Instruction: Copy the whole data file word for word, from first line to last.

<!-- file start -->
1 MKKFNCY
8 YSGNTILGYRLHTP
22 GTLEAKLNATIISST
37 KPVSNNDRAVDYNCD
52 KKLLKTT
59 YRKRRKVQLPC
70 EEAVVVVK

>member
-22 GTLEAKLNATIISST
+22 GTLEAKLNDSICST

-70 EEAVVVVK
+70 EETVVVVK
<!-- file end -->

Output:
1 MKKFNCY
8 YSGNTILGYRLHTP
22 GTLEAKLNATIISST
37 KPVSNNDRAVDYNCD
52 KKLLKTT
59 YRKRRKVQLPC
70 EEAVVVVK

>member
-22 GTLEAKLNATIISST
+22 GTLEAKLNDSICST

-70 EEAVVVVK
+70 EETVVVVK